It’s a dog’s life this weekend as enthusiasts gather for the 13th Annual Fulton County Ohio Kennel Club Dog Show on Oct. 5-6.
About 560 dogs from across the United States have been entered each day into competitions to be held at Spangler Arena, the Sale Building, and the Merchants Building at the Fulton County Fairgrounds on State Route 108 in Wauseon. The event will enlist 12 judges licensed by the American Kennel Club (AKC) and hailing from Ohio, Michigan, Illinois, Alaska, North Carolina, New York, and Canada.
Between 200-300 spectators are expected to attend to watch contestants compete for cash prizes across seven rings. All dog breeds participating are AKC certified and will be handled by either professionals or their owners. They will be judged on their appearance and gait.
Individual breeds being shown will include Rhodesian Richback, Cane Corsos, Chinese Cresteds, Papillon, Samoyed, Bullmastiff, Whippet, and Briarid. More familiar breeds will include Shetland sheepdogs, golden retrievers, long-haired dachshunds, chihuahuas, terriers, beagles, greyhounds, and coon hounds.
Competitions will begin both days at 8:30 a.m. Times and locations will be available at Spangler Arena.
On Saturday, the Fulton County Sheriff’ Office’s canine officers, Maggie, Fazzo, and Ausko, will put on a demonstration at approximately 12:30 p.m. The Fulton County Ohio Kennel Club has provided each with a $1,000 bullet-proof vest.
The canine unit of the county’s Tailwaggers 4-H Club will assist with clean-up following the dog show.
Food will be available both days, including a free pancake and sausage breakfast Sunday from 7 a.m. until gone.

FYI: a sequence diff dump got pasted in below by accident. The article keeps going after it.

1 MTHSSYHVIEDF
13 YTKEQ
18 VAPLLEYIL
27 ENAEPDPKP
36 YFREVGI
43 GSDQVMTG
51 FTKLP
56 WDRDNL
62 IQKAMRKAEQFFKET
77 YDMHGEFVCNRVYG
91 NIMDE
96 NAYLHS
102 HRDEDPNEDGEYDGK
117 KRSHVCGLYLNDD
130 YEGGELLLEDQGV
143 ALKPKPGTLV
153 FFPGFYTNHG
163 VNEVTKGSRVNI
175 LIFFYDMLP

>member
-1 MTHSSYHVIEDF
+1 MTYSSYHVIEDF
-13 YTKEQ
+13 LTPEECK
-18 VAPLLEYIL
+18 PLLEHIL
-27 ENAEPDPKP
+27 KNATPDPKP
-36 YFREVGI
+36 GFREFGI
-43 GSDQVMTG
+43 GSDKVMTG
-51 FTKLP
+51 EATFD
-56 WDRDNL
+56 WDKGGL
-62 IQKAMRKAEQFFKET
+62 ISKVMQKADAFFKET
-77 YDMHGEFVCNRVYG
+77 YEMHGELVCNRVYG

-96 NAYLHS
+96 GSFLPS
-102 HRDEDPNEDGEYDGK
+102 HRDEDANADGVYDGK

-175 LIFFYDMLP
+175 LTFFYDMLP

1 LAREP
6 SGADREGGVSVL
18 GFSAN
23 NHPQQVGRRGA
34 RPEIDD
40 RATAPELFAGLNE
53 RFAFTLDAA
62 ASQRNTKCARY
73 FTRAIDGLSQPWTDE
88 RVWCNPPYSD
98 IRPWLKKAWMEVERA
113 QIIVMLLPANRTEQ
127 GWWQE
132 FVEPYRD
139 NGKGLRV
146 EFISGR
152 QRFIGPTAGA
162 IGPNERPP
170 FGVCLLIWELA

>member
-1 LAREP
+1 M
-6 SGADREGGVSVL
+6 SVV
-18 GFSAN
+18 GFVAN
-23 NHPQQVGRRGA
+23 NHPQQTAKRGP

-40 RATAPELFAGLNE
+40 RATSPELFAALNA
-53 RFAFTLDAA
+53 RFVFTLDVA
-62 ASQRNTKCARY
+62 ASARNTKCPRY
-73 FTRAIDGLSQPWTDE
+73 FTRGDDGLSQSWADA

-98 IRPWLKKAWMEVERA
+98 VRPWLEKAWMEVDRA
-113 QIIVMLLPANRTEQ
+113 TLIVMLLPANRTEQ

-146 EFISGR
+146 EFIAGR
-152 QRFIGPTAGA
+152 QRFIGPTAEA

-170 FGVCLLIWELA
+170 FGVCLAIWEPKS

Held the first weekend every October, the Fulton County event is one of multiple dog shows held each weekend across the country. In fact, the only time the competitions aren’t held is usually between Dec. 10 and Jan. 1.
“If you want to go to a dog show somewhere in the United States, you can,” said Bill Sahloff, Fulton County Ohio Kennel Club president.
Begun in 2005, the club has about 15 members and met the stringent requirements of the American Kennel Club after five years. Membership in most kennel clubs is not large, although some boast 50-60 participants.
“Back in the ’60s and ’70s it was a big, big deal. Those were the glory days,” Sahloff said. “Like any sport, you go through various degrees. Now we’ve established more of a continuing basis…with people who just want to have fun with their dogs.”
He said, however, that rallies during which dogs run through timed courses are becoming a popular event.
Sahloff added that the dog show is a good time for people considering dog purchases to learn about different breeds. “If you’re looking for a dog, this gives you a chance to talk to the breeders. They will give you all kinds of help.”
Admission to the Fulton County Ohio Kennel Club Dog Show is free. Parking is $5.
Reach David J. Coehrs at 419-335-2010.